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Old 02-07-2014, 04:20 PM   #12
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You are not forced into anything. You can buy a policy from an insurer, broker or on the exchanges. Also your access to medicaid depends on your state expanding its medicaid program.

Income used for ACA is your households MAGI, see this link http://laborcenter.berkeley.edu/heal..._summary13.pdf
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Old 02-07-2014, 04:21 PM   #13
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some is in tax deferred. i could convert ira funds to roth for a few years ...i think that would count as ACA right?
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Old 02-07-2014, 04:23 PM   #14
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so how much do I need to ensure I make every year to be able to qualify for subsidies? and not be forced into medicaid?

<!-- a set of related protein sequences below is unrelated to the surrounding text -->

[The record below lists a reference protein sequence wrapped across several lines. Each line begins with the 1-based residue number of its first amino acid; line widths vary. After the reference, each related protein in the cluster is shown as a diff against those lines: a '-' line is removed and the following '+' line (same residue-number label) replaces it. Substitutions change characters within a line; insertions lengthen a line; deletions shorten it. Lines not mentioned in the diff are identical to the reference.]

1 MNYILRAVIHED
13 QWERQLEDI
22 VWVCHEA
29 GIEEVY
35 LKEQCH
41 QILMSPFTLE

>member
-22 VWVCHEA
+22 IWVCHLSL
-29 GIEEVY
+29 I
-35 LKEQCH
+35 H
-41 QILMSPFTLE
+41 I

Depends on the poverty line for your family size in the year we are talking about. Kaiser has a calculator that can help you figure it out at Subsidy Calculator | The Henry J. Kaiser Family Foundation.
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Old 02-07-2014, 04:24 PM   #15
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thank you! I appreciate your help tremendously!
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Old 02-07-2014, 04:25 PM   #16
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some is in tax deferred. i could convert ira funds to roth for a few years ...i think that would count as ACA right?
Yes, many of us are planning on doing that. In some years (pre-pension) I will sell enough from taxable mutual funds to cover it, in others I have to do the partial roth conversion thing.
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Old 02-07-2014, 04:28 PM   #17
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So if I don't have a pension and my income comes from ROTH or Cash, will I have to try to find income every year until I die to stay out of medicaid? This is the one stress I have right now keeping me from retiring...ugh!
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Old 02-07-2014, 04:34 PM   #18